Cyclists’ concerns about trams ‘unique’ to Ireland
Head of Transdev says similar issues are not as prevalent in other countries
Ireland is “unique” in the way it has highlighted concerns by cyclists as the Luas Cross City is rolled out in Dublin, according to the tram operator’s managing director who says similar issues are not as prevalent in other countries.
Narrow gaps in the tramlines have become of particular concern as the upgraded rail service now criss-crosses the capital, bisecting some of the busiest parts of the city.
But while cyclists discuss near misses and even injuries, Peter Lunden-Welden, head of Transdev, says the debate has left him somewhat surprised, particularly given the Luas’s potential to reduce inner-city traffic.
“When you come to [the question of] bicycles ...most cities I have been involved [with] that’s not in a discussion. It is more, you know, the relationship between cars and trams,” he said, ahead of next Saturday’s Cross City launch.
“I was quite surprised finding that this is a main issue.”
Lunden-Welden is well placed to make this observation. His role at the centre of major transport projects has brought him around the world, including an initial posting in Dublin in 2004 when the Luas made its first tentative reach from the centre into suburbia.
Most recently he was chief executive of the Seoul Line 9 Operation in South Korea, a piece of infrastructure that dwarfs Dublin’s tram system. The subway accommodates about four billion customer journeys per year. Trains arrive every two minutes, bringing 2,500 people around the metropolis.
As well as Dublin, Lunden-Welden oversaw the laying of new tramways in Barcelona and Stockholm in his native Sweden, where safety issues and public awareness campaigns were part of easing the public into familiarity.
He is certainly not dismissive of the concerns of cyclists – rather his holistic view of city transportation networks focuses on the benefit of reducing traffic, a byproduct he considers of greater value to cyclists.
There is still the need, however, for the kind of safety campaigns he has implemented as part of tram launches.
“I see a lot of people walking in the city centre, crossing the street and they have their headphones. That’s the problem for a car, for a tram, for a bus, that even if they drive very slowly they can’t rely on people because of these headphones,” he says.
In Amsterdam, he says, trams and bicycles normally use the same lanes “because they think that trams and bicycles are working together. They don’t want to have the bicycles together with the cars.”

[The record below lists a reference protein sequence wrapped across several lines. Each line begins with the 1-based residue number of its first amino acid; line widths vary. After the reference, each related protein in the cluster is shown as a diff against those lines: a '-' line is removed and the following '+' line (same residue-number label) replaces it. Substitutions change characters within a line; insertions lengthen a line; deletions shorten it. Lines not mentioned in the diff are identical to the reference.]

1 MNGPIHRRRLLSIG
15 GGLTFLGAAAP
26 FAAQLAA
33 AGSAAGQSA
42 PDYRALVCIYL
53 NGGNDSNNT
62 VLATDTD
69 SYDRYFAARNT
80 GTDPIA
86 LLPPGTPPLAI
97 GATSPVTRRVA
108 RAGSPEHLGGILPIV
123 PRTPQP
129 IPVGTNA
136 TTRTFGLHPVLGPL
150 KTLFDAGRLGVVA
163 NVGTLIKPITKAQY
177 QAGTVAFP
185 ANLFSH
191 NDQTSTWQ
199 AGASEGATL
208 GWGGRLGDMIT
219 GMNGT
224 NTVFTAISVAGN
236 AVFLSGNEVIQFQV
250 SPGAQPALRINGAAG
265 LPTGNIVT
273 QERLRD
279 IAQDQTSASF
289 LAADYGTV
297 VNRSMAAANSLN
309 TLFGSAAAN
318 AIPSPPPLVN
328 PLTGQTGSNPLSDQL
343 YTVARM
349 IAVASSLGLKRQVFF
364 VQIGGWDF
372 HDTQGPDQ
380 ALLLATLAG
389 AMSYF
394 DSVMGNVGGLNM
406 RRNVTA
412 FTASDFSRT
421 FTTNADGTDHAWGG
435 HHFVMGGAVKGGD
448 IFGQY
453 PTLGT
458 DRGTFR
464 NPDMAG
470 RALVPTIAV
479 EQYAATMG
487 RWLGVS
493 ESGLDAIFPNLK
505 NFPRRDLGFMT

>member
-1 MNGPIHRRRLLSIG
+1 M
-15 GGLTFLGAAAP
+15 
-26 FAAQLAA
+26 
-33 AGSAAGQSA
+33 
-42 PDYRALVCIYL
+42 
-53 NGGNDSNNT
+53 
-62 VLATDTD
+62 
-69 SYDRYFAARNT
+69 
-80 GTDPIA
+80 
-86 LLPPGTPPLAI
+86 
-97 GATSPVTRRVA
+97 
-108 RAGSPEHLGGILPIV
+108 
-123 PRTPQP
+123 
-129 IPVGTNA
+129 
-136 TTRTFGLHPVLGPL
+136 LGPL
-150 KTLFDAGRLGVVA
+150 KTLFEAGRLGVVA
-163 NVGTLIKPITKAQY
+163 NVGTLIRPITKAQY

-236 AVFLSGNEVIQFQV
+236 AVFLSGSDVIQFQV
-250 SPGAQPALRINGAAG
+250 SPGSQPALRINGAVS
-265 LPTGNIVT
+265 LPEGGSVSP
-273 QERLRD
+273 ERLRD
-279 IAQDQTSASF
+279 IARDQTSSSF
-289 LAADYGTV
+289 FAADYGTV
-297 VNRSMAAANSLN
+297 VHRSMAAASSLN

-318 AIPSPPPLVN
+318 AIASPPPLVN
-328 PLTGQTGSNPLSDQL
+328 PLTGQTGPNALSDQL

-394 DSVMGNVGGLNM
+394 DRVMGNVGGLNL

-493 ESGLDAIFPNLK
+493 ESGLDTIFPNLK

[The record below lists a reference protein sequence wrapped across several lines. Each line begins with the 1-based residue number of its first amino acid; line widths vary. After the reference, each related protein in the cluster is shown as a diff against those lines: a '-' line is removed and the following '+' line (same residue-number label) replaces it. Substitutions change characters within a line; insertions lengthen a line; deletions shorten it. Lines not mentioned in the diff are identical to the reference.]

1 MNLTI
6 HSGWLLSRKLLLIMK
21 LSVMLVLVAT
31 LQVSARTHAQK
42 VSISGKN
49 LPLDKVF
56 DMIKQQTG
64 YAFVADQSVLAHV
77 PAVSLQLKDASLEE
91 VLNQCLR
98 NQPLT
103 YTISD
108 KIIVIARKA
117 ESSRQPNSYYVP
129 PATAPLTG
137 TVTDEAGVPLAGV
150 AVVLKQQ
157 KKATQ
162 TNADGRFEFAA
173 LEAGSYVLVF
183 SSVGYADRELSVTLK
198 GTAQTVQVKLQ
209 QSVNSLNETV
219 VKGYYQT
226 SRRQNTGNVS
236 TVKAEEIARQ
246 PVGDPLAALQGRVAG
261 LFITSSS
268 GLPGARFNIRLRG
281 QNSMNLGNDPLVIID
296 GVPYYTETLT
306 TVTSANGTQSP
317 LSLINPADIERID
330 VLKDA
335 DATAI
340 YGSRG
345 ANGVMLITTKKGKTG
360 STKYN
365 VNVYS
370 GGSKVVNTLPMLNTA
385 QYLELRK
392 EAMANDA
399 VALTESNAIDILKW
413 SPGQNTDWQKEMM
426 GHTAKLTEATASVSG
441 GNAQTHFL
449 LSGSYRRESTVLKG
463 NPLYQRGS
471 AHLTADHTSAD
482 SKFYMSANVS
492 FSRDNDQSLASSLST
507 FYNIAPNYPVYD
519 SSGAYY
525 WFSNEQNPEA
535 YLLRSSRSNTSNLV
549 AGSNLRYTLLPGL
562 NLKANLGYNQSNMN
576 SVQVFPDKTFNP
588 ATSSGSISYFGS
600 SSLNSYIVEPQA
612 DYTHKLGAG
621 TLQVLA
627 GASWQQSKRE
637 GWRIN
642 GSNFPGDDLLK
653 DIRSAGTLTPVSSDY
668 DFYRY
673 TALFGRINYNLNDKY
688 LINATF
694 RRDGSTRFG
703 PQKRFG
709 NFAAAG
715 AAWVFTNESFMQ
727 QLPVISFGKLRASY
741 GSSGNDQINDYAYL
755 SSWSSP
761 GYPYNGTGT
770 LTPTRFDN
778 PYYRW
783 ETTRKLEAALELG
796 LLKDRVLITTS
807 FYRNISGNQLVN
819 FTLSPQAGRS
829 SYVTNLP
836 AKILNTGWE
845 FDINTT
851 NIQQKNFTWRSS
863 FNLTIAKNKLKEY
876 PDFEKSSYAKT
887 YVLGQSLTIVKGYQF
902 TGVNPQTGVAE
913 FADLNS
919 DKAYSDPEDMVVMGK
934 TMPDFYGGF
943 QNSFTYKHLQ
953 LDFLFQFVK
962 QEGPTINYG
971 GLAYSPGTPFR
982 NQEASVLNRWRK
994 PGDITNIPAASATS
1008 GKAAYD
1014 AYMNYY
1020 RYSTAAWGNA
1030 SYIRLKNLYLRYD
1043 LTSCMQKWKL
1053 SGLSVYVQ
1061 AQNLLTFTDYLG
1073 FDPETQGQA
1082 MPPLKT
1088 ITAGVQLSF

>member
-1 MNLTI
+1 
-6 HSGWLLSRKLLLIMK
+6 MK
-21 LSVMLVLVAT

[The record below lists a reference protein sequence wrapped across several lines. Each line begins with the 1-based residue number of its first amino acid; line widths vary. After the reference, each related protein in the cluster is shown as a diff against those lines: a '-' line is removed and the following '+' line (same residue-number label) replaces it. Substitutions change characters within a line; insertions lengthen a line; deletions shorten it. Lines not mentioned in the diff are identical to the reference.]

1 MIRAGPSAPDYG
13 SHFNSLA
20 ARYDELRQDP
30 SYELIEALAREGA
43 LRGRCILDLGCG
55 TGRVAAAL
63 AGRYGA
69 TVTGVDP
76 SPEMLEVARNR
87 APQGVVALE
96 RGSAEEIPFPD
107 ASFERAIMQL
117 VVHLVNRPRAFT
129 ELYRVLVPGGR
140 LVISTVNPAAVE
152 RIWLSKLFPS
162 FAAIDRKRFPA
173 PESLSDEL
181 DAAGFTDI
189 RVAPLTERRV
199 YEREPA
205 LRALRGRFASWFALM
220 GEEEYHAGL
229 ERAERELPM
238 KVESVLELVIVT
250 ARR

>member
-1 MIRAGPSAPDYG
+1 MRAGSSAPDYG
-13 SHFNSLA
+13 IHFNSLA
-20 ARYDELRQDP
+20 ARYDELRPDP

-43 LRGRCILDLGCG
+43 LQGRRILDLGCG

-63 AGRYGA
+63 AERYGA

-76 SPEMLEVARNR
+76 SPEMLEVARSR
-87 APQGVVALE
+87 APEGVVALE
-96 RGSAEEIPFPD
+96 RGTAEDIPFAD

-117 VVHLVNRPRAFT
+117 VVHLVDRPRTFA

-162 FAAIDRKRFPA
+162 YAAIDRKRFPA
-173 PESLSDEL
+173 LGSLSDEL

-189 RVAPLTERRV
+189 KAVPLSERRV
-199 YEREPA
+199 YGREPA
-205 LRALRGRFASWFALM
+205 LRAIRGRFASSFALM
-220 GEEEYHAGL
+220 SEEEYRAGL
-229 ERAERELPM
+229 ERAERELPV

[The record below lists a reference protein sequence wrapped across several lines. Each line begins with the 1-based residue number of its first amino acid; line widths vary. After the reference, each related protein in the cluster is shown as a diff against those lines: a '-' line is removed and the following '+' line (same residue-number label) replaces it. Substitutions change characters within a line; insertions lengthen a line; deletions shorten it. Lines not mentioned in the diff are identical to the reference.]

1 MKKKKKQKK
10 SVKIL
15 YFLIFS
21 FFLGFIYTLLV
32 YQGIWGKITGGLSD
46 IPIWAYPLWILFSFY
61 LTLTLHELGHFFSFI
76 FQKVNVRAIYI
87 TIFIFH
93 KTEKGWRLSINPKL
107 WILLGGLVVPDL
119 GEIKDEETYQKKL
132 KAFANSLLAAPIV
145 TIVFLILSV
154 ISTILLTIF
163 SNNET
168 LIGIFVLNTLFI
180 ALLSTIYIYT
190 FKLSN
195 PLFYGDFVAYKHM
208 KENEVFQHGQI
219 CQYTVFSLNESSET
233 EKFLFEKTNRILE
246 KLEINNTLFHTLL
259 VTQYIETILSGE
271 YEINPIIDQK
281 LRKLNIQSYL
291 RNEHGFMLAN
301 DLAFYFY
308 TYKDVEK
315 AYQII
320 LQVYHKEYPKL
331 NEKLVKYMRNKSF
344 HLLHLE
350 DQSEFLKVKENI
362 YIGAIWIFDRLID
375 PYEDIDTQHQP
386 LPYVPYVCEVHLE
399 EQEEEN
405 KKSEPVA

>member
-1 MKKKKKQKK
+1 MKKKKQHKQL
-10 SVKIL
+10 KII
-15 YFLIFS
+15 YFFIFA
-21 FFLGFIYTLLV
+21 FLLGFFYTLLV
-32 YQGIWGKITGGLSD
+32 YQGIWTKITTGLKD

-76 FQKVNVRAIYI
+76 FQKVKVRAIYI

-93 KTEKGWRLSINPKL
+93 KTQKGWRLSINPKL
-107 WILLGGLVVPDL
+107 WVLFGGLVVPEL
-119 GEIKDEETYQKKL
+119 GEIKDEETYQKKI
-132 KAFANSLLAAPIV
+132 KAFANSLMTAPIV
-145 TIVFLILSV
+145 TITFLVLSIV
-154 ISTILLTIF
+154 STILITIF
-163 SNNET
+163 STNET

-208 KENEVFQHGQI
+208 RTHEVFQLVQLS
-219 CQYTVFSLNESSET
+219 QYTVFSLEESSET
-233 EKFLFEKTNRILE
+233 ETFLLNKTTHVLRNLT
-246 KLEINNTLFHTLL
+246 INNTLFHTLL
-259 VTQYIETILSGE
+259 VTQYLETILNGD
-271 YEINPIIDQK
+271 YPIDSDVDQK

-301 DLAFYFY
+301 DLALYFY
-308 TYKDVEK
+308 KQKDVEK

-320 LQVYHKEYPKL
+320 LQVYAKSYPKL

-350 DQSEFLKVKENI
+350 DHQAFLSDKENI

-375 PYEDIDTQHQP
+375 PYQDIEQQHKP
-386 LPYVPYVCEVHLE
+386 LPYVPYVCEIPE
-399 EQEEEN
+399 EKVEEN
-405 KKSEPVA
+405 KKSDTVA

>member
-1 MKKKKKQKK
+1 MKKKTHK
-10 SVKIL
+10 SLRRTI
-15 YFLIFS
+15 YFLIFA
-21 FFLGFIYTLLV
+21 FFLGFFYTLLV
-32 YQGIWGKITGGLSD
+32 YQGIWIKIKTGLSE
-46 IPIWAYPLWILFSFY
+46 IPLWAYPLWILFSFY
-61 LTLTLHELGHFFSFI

Dublin has come a long way since Lunden-Welden arrived here 14 years ago. Compared to then, he says, there is more “close cooperation” in developing public transport.
Trams in 2004 were regarded as “hate objects” for many people put off by construction works, and the eventual outcome – a “marvellous” service – was not clear at the time. This service, he believes, is on the eve of a major leap forward.
“Instead of walking you have now a tram stop. At the moment the green line stops at Stephen’s Green and we have 30,000 passengers leaving our trams at St Stephen’s Green and walking. How many of them will now use the Luas Cross City? Probably a majority.”
Even though Dublin came slightly late to the tram revolution compared to other European capitals, he believes the decision taken in the 1990s was an “historic, wise” one, and the completion of the Cross City will help broaden the horizon of possibility for commuters.
As the city continues its targeting of “through traffic”, the Luas head believes the concept of removing cars from cities is “a good idea and you should do it”, although he qualifies that by including taxis as part of the public transport ecosystem.
He points to the successful changes to the city’s north quays as part of the Cross City works; something that has improved travel times for buses and can only benefit the experience of commuters.
The availability and visibility of successful transport planning is central to convincing motorists to switch, and Lunden-Welden fondly recalls the transformation of the Naas Road when the original red line first opened.
“The tram goes down there at 70kph and the cars were queuing,” he remembers. “[Since then] we have had to extend our park-and-ride here in Red Cow a lot of times because [now] more and more people use the car from outside to the Red Cow and park the car here. They saw the trams.”